Seven endangered whooping cranes arrived safely at St. Marks National Wildlife Refuge in Wakulla County Thursday morning, ending a two-month, aircraft-led migration that started in central Wisconsin.
The cranes are the 14th group guided by ultralight aircraft, traveling 63 days and 1,100 miles from Necedah National Wildlife Refuge in Wisconsin to the Gulf Coast.
The young birds were part of Operation Migration, a project of the Whooping Crane Eastern Partnership (WCEP), a global coalition of public and private organizations. WCEP seeks to restore the historic range of this endangered species.
Because of their efforts, there are now more than 100 whooping cranes in the wild in eastern North America.
Operation Migration used two ultralight aircraft in October to guide the juvenile cranes through Wisconsin, Tennessee, Alabama, and Georgia, to reach the birds’ wintering habitat at St. Marks Refuge. Due to bad weather this year, the cranes were trucked to Tennessee from Wisconsin, through Illinois and Kentucky.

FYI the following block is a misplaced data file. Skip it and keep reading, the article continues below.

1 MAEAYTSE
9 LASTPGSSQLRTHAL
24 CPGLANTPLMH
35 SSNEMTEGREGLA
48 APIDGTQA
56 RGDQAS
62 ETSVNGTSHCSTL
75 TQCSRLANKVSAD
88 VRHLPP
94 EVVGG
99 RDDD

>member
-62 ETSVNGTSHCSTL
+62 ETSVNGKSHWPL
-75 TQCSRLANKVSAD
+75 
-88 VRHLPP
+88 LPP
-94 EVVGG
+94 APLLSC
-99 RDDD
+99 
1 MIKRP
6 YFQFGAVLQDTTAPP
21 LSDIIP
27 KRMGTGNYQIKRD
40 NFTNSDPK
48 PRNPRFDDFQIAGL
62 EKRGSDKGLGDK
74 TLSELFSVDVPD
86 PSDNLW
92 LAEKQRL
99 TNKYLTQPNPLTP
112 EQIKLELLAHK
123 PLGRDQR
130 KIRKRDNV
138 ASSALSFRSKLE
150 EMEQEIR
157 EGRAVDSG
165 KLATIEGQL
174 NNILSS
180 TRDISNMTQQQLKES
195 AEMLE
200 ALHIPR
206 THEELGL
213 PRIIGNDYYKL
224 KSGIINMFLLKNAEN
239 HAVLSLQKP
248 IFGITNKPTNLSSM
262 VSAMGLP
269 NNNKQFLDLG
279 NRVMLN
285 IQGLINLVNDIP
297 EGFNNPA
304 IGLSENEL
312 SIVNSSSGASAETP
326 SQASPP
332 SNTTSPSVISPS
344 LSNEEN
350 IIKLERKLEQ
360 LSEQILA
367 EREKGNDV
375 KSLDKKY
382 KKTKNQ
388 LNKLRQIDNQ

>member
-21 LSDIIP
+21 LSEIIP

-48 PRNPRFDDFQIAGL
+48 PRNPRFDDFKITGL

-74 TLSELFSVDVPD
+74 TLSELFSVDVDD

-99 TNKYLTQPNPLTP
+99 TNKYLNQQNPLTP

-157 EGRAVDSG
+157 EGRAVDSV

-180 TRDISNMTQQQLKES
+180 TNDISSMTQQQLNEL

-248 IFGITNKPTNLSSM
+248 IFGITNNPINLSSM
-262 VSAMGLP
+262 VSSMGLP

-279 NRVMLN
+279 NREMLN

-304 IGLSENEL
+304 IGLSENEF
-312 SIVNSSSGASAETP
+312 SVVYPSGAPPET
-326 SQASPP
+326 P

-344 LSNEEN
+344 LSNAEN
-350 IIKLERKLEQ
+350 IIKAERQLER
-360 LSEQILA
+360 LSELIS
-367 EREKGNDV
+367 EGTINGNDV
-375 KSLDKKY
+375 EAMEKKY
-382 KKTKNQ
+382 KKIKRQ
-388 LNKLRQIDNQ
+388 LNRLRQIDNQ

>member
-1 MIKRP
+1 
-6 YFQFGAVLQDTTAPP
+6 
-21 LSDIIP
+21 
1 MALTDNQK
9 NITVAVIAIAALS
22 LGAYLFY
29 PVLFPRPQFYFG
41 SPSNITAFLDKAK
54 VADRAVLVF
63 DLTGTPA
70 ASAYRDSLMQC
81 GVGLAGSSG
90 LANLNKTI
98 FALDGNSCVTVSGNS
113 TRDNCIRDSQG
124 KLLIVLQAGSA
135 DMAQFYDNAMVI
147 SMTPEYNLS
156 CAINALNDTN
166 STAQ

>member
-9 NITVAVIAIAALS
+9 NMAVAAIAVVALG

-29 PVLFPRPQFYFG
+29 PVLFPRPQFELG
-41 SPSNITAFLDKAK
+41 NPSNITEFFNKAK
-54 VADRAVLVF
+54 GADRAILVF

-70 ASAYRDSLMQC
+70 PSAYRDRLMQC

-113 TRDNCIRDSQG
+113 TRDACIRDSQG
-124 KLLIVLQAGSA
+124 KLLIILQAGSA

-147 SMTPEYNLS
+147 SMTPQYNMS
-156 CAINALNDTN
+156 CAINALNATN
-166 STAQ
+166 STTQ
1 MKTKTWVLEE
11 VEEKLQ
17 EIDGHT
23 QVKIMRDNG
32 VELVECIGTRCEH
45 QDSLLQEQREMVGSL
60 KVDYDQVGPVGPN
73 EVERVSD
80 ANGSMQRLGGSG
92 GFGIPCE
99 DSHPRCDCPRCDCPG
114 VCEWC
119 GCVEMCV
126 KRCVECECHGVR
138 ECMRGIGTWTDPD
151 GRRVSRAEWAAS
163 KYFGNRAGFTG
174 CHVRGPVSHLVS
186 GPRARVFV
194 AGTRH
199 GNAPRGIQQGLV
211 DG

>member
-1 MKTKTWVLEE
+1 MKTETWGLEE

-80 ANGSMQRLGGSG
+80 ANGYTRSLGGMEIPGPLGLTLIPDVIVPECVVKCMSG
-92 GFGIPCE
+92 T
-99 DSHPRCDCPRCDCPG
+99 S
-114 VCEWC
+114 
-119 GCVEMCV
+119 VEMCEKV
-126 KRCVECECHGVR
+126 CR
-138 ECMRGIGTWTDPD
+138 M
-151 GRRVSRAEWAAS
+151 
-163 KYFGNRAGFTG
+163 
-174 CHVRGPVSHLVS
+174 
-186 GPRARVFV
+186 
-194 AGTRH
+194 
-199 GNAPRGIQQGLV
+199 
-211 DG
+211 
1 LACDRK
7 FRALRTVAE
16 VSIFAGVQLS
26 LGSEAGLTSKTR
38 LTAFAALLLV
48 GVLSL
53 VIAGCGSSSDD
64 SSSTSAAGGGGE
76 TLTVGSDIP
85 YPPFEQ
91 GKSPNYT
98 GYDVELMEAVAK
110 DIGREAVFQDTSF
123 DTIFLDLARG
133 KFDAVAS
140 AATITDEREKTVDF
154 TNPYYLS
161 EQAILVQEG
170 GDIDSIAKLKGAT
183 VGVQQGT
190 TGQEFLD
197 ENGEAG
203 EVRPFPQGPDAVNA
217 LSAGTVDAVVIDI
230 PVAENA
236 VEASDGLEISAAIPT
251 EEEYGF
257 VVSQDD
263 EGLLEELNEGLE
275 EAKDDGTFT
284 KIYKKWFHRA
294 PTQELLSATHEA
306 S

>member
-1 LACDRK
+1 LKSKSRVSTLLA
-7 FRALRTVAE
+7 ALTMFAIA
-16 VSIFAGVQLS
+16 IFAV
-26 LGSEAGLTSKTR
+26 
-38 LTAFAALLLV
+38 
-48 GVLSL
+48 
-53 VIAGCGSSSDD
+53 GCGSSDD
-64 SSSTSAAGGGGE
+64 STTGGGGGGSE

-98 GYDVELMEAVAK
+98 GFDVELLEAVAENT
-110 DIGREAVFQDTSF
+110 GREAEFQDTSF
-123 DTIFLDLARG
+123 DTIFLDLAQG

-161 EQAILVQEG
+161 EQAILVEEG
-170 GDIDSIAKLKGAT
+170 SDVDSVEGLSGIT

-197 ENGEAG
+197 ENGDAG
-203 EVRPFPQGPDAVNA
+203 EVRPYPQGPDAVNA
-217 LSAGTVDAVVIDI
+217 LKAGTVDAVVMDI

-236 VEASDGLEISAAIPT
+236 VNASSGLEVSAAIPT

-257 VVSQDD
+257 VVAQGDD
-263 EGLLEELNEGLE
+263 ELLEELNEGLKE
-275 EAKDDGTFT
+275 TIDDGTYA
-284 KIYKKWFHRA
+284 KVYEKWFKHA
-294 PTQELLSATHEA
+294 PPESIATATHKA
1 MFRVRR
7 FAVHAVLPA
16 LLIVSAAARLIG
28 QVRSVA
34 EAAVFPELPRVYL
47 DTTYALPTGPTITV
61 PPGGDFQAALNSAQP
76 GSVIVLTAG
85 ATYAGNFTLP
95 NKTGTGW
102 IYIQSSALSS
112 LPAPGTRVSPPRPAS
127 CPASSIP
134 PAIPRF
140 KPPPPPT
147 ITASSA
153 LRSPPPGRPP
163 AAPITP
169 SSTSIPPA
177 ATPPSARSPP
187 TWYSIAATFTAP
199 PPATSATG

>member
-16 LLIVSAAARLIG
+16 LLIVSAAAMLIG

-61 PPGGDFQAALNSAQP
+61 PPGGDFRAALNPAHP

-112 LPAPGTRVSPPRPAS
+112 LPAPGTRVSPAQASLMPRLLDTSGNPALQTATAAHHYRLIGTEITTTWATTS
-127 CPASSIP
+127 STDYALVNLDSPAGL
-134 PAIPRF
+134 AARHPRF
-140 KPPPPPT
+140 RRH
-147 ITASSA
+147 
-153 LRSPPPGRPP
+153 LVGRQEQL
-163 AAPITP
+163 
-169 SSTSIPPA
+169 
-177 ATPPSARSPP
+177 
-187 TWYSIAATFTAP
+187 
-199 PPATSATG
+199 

“After today’s destination flight lasting 50 minutes, our seven-month-old whooping cranes touched down for the first time on their new winter home,” said Operation Migration spokesperson Heather Ray. “The birds trusted us. We had faith in them. We got it done.
“Once these birds undergo their final health check and receive permanent leg bands and transmitters in a week to 10 days,” she added, “they can be truly wild cranes — wary of people and all things ‘human.’”
Whooping cranes have been close to extinction since the 1940s. Today, there are about 445 cranes in the wild out of about 600 birds in existence. A non-migratory flock of approximately 20 birds also lives year-round in the central Florida Kissimmee region, and 33 non-migratory cranes live in southern Louisiana.
The Operation Migration website documented the journey at www.operationmigration.org.
Founding members of WCEP include the International Crane Foundation, Operation Migration, Inc., Wisconsin Department of Natural Resources, U.S. Fish and Wildlife Service, the U.S. Geological Survey’s Patuxent Wildlife Research Center and National Wildlife Health Center, the National Fish and Wildlife Foundation, the Natural Resources Foundation of Wisconsin, and the International Whooping Crane Recovery Team.
More than 60 percent of the budget for WCEP and Operation Migration comes from private sources in the form of grants, public donations and corporate sponsors. Flyway states, provinces, private individuals and conservation groups have also cooperated with WCEP by donating resources, funding and personnel.
To report whooping crane sightings, visit the WCEP whooping crane observation webpage here.